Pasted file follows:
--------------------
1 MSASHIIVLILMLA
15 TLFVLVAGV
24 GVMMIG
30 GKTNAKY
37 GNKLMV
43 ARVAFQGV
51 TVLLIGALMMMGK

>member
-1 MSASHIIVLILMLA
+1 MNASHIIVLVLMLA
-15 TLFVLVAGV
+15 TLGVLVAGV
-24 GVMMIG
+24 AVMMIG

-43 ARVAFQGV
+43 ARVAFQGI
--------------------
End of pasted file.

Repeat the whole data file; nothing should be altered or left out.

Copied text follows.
1 MSASHIIVLILMLA
15 TLFVLVAGV
24 GVMMIG
30 GKTNAKY
37 GNKLMV
43 ARVAFQGV
51 TVLLIGALMMMGK

>member
-1 MSASHIIVLILMLA
+1 MNASHIIVLVLMLA
-15 TLFVLVAGV
+15 TLGVLVAGV
-24 GVMMIG
+24 AVMMIG

-43 ARVAFQGV
+43 ARVAFQGI